The House Budget Committee, chaired by Rep. Paul Ryan, R-Wis., has told a veterans’ group it is studying a plan to save $6 billion annually in VA health care costs by cancelling enrollment of any veteran who doesn’t have a service-related medical condition and is not poor.
Committee Republicans, searching for ways to curb federal deficits and rein in galloping VA costs, are targeting 1.3 million veterans who claim priority group 7 or 8 status and have access to VA care.
Priority group 8 veterans have no service-connected disabilities and annual incomes, or net worth, that exceed VA means-test thresholds and VA “geographic income” thresholds, which are set by family size.
Priority Group 7 veterans also have no service-connected disabilities and their incomes are above the means-test thresholds. But their incomes or net worth fall below the geographic index. In other words, because of where they live, in high cost areas, they likely struggle financially.
Joseph Violante, national legislative director for Disabled American Veterans, said he learned of the committee’s interest in narrowing access to VA clinics and hospitals from a DAV member from Wisconsin, chairman Ryan’s home state.
A budget committee staffer reminded Violante that proponents for opening VA health care to all veterans had argued it would be cost neutral because VA would charge modest co-payments for care. Also VA would bill veterans’ private health insurance plans.
That 1996 argument was wrong. Co-payments and private insurance plan billings cover only 18 percent of the cost of care for group 7 and 8 veterans. By 2009, the annual net cost to treat these veterans was $4.4 billion or 11 percent of VA’s annual medical appropriation.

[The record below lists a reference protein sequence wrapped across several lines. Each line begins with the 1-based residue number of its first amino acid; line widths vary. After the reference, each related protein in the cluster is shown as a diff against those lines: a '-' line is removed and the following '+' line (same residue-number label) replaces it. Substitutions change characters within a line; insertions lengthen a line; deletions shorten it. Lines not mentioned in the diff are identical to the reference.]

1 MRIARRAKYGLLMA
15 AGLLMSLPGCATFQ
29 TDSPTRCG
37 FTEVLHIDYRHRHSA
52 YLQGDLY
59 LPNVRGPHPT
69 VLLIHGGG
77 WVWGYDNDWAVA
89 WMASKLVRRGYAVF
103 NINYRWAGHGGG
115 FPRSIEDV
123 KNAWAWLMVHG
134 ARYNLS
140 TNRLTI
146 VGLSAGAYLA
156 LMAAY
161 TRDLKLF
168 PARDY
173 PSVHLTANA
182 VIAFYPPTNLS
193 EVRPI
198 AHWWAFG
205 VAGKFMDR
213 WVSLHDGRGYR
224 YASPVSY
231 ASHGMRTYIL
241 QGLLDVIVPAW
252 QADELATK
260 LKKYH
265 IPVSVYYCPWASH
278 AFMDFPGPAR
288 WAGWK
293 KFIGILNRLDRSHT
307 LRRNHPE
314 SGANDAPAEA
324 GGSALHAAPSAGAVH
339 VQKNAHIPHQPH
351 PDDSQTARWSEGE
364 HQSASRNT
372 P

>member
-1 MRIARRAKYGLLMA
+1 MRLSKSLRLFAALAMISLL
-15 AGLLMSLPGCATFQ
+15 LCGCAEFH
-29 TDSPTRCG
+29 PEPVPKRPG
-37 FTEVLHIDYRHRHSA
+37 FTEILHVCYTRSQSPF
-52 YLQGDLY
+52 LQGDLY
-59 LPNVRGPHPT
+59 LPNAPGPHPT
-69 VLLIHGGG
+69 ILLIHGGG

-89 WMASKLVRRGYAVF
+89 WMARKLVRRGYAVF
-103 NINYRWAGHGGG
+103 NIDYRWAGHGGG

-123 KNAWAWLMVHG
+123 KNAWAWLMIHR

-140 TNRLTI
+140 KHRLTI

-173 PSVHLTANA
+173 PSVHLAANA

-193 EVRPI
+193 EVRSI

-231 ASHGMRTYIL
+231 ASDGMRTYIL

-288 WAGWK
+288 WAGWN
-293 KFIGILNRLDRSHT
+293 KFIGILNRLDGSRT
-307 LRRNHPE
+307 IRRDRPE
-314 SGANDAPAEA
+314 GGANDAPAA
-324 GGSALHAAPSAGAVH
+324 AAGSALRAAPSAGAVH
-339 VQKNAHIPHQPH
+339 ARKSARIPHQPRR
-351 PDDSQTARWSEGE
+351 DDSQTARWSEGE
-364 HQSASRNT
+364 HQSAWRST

The figures come from the Congressional Budget Office’s annual report to Congress,’“Reducing the Deficit: Spending and Revenue Options.” Among options it presented this year to Congress for reducing VA spending is one to close enrollment in VA care for veterans in groups 7 and 8 and to cancel existing enrollments.
CBO said this would save VA $62 billion in the first 10 years, from 2012 to 2021. But the net savings to the government over the same period, CBO said, would be about half that amount. That’s because many of the veterans are old enough or poor enough to use Medicare or Medicaid, which would drive up the cost of those programs.
During the Clinton administration, Congress enacted the Veterans’ Health Care Eligibility Act of 1996. The law directed VA to build clinics across the country. To ensure enough patients, the VA secretary was given authority to expand care eligibility.
The ban on group 7 and 8 veterans was ended by 1999. Over the next three years their enrollment climbed to 30 percent of total enrollees. By 2003, then-VA Secretary Anthony Principi stopped group 8 enrollments, saying their numbers strained the system for higher priority veterans, including wounded returning from Afghanistan and Iraq.